CHARLOTTE, NC (WBTV) - Black boys in Mecklenburg County are making headlines. Those headlines consist of black boys shooting and killing other black boys. Another headline is black boys' standardized test scores still lagging behind white boys. Another fact is in 2017, more than 230 black boys, age 16, were arrested.
These headlines are prompting WBTV to have a community conversation titled “Black Boys and the Promised Land.”
Dr. Martin Luther King, Jr. believed the Promised Land is a place that offers a quality education, economic mobility, and a place where people could pursue their dreams. We are having this conversation on Martin Luther King Jr. Holiday to bring attention to this story.
There are plenty of black boys who are on the right track, but there are some who struggle.
We asked a group of black male teens how Charlotte treats them. Some say they are followed when they go to local stores and they also feel Charlotte can do more to help them.
“If the community doesn’t see and recognize that there is a problem,” Charlotte Mecklenburg High School student Justus said. “Then they are not going to take any action. So, they have to recognize that something is going on and there needs to be a call to action.”
The conversation is also centered around access to guns. Last year in October, police say 16-year-old Butler High School student Jatwan Cuffie used a stolen gun to shoot and kill 16-year-old student Bobby McKeithen inside the school.
WBTV got reaction from the young black males about the shooting and asked what the need is to use a gun to settle things. They say boys get guns so they can be cool and be protected.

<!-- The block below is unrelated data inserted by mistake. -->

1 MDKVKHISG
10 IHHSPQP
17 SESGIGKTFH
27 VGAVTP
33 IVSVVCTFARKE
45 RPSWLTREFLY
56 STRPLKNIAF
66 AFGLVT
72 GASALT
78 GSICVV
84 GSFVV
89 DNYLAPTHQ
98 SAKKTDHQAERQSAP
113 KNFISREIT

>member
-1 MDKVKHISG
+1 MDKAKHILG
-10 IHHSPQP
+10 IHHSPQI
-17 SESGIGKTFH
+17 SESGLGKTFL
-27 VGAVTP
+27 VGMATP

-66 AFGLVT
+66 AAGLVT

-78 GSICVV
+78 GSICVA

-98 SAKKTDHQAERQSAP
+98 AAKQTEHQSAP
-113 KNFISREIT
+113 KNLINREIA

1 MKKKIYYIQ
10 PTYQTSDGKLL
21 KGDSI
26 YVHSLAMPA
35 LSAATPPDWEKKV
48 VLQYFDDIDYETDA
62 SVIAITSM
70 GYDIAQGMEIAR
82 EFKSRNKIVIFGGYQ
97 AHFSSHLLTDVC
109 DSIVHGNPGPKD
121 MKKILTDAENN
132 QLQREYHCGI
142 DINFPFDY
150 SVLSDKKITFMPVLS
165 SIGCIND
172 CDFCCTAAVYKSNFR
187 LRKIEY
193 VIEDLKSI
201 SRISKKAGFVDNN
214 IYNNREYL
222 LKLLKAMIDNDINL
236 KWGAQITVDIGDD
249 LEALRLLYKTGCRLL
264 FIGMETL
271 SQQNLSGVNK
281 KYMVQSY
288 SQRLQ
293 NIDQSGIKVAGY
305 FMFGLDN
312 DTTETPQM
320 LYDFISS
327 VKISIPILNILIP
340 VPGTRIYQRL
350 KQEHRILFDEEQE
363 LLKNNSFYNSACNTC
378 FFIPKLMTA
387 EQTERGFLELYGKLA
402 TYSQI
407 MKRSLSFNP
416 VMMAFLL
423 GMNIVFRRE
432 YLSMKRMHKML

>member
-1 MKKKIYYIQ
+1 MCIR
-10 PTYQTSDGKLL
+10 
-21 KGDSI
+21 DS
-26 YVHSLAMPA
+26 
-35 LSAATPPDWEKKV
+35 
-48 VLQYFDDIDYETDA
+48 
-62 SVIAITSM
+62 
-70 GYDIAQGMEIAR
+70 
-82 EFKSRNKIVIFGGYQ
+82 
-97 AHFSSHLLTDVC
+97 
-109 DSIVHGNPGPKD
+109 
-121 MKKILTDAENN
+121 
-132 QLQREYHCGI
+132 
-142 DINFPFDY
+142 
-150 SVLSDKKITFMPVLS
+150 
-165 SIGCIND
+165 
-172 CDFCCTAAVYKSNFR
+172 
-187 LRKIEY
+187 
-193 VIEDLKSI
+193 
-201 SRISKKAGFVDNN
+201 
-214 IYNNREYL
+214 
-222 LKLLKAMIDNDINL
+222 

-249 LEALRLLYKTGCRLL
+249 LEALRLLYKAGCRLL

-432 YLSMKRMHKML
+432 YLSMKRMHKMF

The community conversation also includes talking to a grieving mother. Lakeka Bright’s son, Jamie, was shot and killed in July 2018. Jamie and his friend, Jamarion Worthy, were passing a gun back and forth and the gun went off. Worthy is charged with murder. The mother is confused about the way her son died but is comforted her son is watching over her. She recently visited his grave.
“He got his wings now,” Bright said. “I know my son is looking over on me. I took a picture at his grave with the balloons and the flowers and I was looking down at him and um my daughter said Ma - turn the picture around. I turned the picture around and it was an angel behind me - amazing - amazing so it’s just little things that tells me that Mom I’m ok - I don’t want nobody to go through what I’m going through now.”
The mother has a strong message for the community.
"Everybody who is raising a black," the mother said. "Young boy - show them love, show them real life, show them everything that you have been taught that is positive and I guarantee you that child will make it."
Resources for Black Boys in the Charlotte Area:
- Y Achievers: 704-716-6280
- Envision Academy: 980- 312-2391
- Right Moves For Youth: 704-377-4425